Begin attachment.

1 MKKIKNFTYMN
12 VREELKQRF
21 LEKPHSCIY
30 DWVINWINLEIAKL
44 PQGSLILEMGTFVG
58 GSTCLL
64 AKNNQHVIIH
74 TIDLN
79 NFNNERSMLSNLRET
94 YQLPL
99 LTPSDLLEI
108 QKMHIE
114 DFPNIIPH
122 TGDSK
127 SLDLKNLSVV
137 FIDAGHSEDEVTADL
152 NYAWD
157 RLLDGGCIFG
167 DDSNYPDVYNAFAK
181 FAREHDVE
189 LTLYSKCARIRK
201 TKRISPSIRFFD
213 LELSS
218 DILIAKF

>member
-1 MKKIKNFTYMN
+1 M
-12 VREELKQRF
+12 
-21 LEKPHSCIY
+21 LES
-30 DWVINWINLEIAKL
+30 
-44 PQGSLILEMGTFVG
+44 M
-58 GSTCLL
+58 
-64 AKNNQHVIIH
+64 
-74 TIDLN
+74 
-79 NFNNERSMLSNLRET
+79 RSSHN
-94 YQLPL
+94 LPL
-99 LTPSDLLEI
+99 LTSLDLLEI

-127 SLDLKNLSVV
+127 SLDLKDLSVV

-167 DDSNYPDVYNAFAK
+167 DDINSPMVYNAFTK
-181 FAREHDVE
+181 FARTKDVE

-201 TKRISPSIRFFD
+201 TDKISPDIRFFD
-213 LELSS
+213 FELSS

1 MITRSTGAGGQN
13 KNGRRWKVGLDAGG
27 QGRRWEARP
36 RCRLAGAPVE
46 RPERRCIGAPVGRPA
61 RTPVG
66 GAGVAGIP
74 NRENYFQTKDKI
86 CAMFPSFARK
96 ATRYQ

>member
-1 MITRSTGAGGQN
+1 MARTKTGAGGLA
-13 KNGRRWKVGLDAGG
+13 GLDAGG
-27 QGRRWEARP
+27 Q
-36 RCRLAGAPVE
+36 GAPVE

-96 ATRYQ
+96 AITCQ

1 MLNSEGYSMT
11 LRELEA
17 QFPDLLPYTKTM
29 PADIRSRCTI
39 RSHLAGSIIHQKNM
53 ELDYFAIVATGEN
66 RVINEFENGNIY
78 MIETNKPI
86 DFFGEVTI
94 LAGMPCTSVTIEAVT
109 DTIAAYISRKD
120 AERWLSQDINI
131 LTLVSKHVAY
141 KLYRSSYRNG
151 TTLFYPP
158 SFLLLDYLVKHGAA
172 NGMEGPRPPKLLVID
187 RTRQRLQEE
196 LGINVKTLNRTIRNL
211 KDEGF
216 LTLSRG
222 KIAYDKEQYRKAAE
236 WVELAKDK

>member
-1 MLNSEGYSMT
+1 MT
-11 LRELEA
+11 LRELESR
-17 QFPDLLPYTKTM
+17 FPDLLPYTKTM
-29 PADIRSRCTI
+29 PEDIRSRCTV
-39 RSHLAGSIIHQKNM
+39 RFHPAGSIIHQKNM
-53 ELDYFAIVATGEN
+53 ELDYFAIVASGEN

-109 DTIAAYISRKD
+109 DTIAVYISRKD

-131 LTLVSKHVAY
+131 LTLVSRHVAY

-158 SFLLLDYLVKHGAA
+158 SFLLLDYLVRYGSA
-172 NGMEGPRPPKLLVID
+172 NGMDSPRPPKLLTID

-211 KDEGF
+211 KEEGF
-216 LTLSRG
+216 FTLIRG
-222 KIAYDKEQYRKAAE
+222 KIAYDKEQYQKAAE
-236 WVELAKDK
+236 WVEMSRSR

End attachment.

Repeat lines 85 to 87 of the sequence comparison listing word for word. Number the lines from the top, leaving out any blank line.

66 RVINEFENGNIY
78 MIETNKPI
86 DFFGEVTI